The long-running siege battle waged against startup music website Veoh by the Universal Music Group (UMG) has resulted in another decision by the 9th Circuit, holding again that Veoh’s service rests snugly under the protections of the DMCA.
UMG sued Veoh (and oddly enough, its investors and management) back in early 2012 for allegedly infringing on the music conglomerate’s copyrights because its service potentially allowed users to share infringing songs with one another (key word: potentially). The lawsuit sparked considerable controversy in the tech and legal communities, with many commentators (including myself), interpreting the attack on Veoh as a bad faith use of the legal system to squeeze out startup competition.
The California district court properly threw out the lawsuit, which was immediately appealed to the 9th Circuit by UMG — the 9th Circuit also ruled in Veoh’s favor.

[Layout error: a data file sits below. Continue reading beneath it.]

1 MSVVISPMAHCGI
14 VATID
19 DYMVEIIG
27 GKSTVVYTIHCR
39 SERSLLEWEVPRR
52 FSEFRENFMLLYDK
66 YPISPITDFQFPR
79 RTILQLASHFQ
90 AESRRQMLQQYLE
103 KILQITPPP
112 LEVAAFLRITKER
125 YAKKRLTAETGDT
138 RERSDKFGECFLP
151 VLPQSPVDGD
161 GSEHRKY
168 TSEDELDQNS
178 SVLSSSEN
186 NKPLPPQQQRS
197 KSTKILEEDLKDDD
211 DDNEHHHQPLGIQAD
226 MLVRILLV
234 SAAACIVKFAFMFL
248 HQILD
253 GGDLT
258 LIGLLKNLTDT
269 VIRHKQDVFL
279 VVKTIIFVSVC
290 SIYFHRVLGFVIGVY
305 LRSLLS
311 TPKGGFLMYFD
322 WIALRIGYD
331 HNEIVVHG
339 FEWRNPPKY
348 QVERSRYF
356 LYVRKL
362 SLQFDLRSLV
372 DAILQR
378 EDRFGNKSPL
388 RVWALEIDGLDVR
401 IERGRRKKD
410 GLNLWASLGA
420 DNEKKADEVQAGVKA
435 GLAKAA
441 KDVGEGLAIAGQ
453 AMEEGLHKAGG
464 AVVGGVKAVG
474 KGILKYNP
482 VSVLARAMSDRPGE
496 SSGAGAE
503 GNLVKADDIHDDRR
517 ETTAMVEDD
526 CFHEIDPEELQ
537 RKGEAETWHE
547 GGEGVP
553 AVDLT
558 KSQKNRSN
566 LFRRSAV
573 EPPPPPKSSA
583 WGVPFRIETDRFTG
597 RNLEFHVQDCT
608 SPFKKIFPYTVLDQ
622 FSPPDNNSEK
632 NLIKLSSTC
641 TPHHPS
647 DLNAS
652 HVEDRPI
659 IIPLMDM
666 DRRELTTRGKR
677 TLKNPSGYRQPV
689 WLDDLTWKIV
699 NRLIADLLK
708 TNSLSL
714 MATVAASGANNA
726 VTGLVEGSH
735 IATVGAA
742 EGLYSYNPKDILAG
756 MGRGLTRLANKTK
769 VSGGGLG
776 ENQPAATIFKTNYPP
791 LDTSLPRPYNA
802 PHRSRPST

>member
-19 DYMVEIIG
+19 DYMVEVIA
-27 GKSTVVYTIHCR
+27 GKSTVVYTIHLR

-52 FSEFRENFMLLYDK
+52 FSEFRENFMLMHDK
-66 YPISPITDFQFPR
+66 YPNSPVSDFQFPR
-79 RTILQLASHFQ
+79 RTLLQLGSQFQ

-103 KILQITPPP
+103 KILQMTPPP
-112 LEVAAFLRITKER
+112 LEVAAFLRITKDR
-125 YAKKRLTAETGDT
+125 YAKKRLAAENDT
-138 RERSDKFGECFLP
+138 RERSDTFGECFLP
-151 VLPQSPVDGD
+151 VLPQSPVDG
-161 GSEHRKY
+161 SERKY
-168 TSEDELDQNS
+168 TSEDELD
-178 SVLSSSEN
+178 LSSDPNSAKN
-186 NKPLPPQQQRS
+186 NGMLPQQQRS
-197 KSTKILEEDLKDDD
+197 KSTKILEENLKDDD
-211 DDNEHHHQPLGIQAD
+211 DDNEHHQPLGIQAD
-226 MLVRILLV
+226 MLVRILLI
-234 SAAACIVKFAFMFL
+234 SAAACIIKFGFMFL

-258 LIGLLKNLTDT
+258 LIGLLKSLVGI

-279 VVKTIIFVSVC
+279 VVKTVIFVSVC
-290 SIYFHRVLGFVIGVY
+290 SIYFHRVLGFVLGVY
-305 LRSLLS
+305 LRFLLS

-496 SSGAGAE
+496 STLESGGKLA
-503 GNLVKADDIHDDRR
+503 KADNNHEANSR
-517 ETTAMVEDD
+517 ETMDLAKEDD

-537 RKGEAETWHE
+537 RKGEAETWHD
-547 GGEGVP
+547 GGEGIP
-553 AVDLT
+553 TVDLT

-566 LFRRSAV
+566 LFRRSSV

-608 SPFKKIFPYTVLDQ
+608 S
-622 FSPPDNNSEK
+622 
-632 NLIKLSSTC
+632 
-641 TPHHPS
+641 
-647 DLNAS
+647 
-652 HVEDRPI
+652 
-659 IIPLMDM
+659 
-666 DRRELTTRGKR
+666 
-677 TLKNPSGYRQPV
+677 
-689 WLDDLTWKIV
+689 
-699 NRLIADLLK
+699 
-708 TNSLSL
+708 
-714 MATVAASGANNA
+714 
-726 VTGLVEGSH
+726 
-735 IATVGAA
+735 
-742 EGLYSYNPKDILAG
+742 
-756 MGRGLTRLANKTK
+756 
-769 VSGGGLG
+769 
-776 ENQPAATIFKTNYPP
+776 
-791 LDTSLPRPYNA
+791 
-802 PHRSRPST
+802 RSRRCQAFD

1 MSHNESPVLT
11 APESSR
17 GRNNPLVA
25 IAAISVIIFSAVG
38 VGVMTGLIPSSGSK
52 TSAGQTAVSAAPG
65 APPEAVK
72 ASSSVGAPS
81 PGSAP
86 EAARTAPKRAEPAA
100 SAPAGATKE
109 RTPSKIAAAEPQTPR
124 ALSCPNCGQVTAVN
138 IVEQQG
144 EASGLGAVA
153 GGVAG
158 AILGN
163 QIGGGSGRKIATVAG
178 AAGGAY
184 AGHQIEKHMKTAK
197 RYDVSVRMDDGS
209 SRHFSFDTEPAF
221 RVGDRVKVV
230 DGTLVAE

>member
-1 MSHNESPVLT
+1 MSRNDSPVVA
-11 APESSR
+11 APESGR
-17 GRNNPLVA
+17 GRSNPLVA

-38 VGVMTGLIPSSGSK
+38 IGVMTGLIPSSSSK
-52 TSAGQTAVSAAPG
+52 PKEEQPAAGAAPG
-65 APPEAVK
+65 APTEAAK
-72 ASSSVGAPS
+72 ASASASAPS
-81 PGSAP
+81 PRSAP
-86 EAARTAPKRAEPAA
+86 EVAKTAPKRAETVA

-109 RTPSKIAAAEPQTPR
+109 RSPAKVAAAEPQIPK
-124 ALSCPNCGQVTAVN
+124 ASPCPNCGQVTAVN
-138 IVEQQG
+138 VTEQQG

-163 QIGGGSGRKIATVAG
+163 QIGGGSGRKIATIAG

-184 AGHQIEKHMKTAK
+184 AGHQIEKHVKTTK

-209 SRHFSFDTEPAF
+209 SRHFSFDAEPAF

Then came the 2nd Circuit decision in Viacom v. YouTube that the DMCA’s actual knowledge requirement addresses whether the provider subjectively knew of the infringement while red flag knowledge hinges on whether the infringement would be objectively obvious (meaning, actual knowledge of infringement or red flag knowledge kills DMCA protection).
Then 9th Circuit decided to reevaluate its opinion in light of the 2nd Circuit decision, ultimately finding that under the more stringent 2nd Circuit standing.
Hopefully, Veoh still has enough resources to continue running its business after this epic legal onslaught. Personally, I feel that attorneys’ fees should be granted to the winner of these types of cases in order to discourage organizations like the UMG from pursuing “novel” legal theories as a means of creating an economic barrier to entry against its competition.